The Eagle Point School District is considering arming some of its staff members as a way to better protect students from school violence.
The motion to train and arm teachers came at Wednesday's School Board meeting from board President Scott Grissom. School shootings in California, Colorado and Connecticut have created a new reality about the potential for campus dangers, he said.
"The first three minutes of an armed attack require an armed response," Grissom said.
Grissom, recently re-elected to a four-year term, did not immediately return calls Thursday from the Mail Tribune. At Wednesday's meeting, Grissom said he was "very committed" to his goal of establishing a policy that would allow specific school employees to possess certain firearms on school property during normal school hours, at school-sponsored or school-sanctioned events, and at board meetings.
Employees approved by the board would be trained in firearm safety. They would also receive extra compensation for their additional "position expectations," as well as liability insurance, Grissom said.
Students are not allowed to bring dangerous weapons to school. But the district has no policy regarding district employees carrying firearms, said Superintendent Cynda Rickert.
Grissom said his plan would have a deterrent effect on those who might be plotting violence.
Eagle Point students would be "the safest kids in Oregon and probably on the West Coast," he said.
"I trust our teachers," Grissom said. "An armed intruder wouldn't come into our schools knowing teachers had concealed weapons."
Grissom's recommendation would create a policy that would prohibit all nonauthorized employees, district volunteers and district contractors and/or their employees from possessing a dangerous or deadly weapon or firearm on district property or at school-sponsored events.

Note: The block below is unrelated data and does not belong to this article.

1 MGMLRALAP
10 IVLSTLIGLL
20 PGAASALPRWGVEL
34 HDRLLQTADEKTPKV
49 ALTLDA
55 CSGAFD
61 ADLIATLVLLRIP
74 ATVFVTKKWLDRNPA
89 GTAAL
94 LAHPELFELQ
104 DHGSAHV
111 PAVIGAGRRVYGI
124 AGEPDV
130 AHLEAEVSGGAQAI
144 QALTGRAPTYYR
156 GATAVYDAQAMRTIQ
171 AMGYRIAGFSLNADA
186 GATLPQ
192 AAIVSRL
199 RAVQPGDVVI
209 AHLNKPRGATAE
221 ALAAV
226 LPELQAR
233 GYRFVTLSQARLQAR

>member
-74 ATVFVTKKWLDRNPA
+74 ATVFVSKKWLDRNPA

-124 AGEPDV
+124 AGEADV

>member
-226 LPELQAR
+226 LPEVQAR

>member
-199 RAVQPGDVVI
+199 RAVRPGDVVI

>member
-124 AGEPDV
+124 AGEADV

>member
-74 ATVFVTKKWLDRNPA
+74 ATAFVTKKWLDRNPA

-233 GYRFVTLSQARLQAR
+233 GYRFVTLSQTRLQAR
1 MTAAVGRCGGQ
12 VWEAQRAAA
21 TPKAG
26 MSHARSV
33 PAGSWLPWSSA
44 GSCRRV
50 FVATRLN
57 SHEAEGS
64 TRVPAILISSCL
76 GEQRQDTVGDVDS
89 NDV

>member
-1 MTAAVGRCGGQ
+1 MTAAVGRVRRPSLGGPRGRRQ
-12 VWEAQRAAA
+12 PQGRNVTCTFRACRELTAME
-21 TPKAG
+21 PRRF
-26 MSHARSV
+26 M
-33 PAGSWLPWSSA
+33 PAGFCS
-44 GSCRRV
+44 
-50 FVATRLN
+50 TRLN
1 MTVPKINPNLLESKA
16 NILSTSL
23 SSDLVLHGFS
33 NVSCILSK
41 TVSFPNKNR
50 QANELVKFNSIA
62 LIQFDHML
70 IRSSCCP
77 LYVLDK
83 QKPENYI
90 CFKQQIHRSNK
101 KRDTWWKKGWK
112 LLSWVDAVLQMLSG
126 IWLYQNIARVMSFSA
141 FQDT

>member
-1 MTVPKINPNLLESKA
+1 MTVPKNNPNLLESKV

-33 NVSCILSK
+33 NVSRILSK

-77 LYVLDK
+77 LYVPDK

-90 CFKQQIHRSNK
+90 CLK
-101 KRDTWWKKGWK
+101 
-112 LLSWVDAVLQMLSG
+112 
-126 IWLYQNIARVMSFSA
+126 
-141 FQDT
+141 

Outgoing board member Jim Mannenbach said Grissom's plan could endanger the lives of students and staff. Mannenbach urged the board to consider going after federal grants that would fund the hiring of more school resource officers. Professionally trained officers respond to threats in a manner that is "much better for the safety of everyone," he said.
"Trained police officers know when to shoot and when not to shoot," Mannenbach said.
Board member Mary Olsen said hiring more safety resource officers was not fiscally viable at this time. In the meantime, training and arming teachers was a good "temporary stop gap," she said.
"I'd hate to have something happen," Olsen said. "I don't want to see us be a statistic in the newspaper."
Grissom first brought up the topic of arming teachers during a workshop a couple months ago, Rickert said Thursday. She was initially uncomfortable with the idea, and her concerns remain. But Rickert said she would be open-minded about studying the issue.
"My personal inclination is real hesitancy," Rickert said. "As an educator, in my world, this makes me very, very uncomfortable. But I am willing to look into it and see where it takes us."
Board Vice President Ted Dole said he was uncomfortable moving ahead with establishing policy without more work sessions. Dole asked that Grissom's motion be tabled so that Rickert can "establish a committee to develop procedures and processes regarding the authorization of specific employees to carry firearms on campus."
"I'm not comfortable with saying, 'We're going to do this, and then we're going to figure it out,' " Dole said.
Grissom amended his motion to direct Rickert to establish a committee to research the issue. The motion passed 4 to 1, with Mannenbach voting against.
Rickert said Thursday she has asked Director of Secondary Education Allen Barber to establish the committee and research the topic. The committee will include law enforcement officers, teachers, staff members, parents and legal counsel, she said.
"We have great partnerships with local law enforcement, so we will rely heavily on their input," Rickert said.
Reach reporter Sanne Specht at 541-776-4497 or firstname.lastname@example.org.